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A quantity survey of intravenous administration of metronidazole in its different forms in a tertiary teaching hospital

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The aim of this paper is to examine the prescribing patterns and cost of various formulations of metronidazole in a hospital setting over a 3-month period. Oral metronidazole has high bioavailability (98.9%) with peak plasma concentrations averaged at 2.3 h after dosing. Despite the high bioavailability of oral metronidazole, many patients continue to receive metronidazole intravenously when they are suitable for oral preparation. An audit of 120 consecutive patients prescribed metronidazole was conducted at the Liverpool Hospital, NSW, from March to July 2005. There were 65 men and 55 women (age 18–93). Of the 120 patients, 16 were on oral, 1 on rectal and 103 were on intravenous metronidazole. Treatment was initiated based on clinical diagnoses. Potential pathogens were subsequently identified on only 21 occasions. The use of metronidazole as an oral preparation was contraindicated in 27 patients (22.5%) who were nil-by-mouth. Of these, rectally administered metronidazole was contraindicated in only eight patients. The average course of intravenous metronidazole was 8.0 ± 9.7 days (mean ± SD). The total number of intravenous metronidazole treatment days was 824. Oral metronidazole would have been possible in 618 out of the 824 days. The estimated cost to administer each dose of oral, suppository and intravenous forms of metronidazole is $A0.11, $A1.34 and $A6.09 respectively. Thus, substantial savings could be achieved if oral metronidazole were to be administered whenever possible. The early use of oral or rectal metronidazole should be encouraged when there are no clinical contraindications.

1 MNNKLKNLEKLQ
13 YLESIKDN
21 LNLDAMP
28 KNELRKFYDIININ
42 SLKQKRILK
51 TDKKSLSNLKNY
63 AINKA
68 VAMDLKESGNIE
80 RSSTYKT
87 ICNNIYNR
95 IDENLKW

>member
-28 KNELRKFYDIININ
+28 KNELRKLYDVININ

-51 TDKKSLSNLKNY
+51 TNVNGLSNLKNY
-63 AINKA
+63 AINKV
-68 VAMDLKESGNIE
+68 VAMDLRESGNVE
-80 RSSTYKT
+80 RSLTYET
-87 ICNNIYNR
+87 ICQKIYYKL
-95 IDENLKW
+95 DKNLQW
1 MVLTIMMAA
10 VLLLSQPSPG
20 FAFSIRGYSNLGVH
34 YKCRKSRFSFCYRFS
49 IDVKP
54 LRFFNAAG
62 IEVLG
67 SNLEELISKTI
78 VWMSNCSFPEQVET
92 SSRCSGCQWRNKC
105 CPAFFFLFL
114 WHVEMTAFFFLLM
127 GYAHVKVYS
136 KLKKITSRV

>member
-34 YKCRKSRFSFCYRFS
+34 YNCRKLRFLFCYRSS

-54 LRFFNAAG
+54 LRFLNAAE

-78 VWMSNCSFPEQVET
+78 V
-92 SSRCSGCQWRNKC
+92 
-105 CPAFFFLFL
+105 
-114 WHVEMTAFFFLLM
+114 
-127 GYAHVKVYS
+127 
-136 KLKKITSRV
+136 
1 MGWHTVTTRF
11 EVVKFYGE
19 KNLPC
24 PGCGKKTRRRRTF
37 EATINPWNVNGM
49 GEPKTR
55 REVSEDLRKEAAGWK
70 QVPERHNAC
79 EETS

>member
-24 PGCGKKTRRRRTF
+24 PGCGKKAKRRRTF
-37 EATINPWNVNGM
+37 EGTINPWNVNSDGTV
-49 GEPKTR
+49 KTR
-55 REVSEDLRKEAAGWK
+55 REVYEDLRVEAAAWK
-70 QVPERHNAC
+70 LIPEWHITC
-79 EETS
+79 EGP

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Keywords: antibiotics audit; hospital setting; metronidazole

Document Type: Research Article

Affiliations: 1: Prince Charles Hospital, Brisbane, Queensland, Australia 2: Aged Care Unit, Liverpool Hospital 3: Liverpool Hospital, Sydney, New South Wales

Publication date: 01 August 2010

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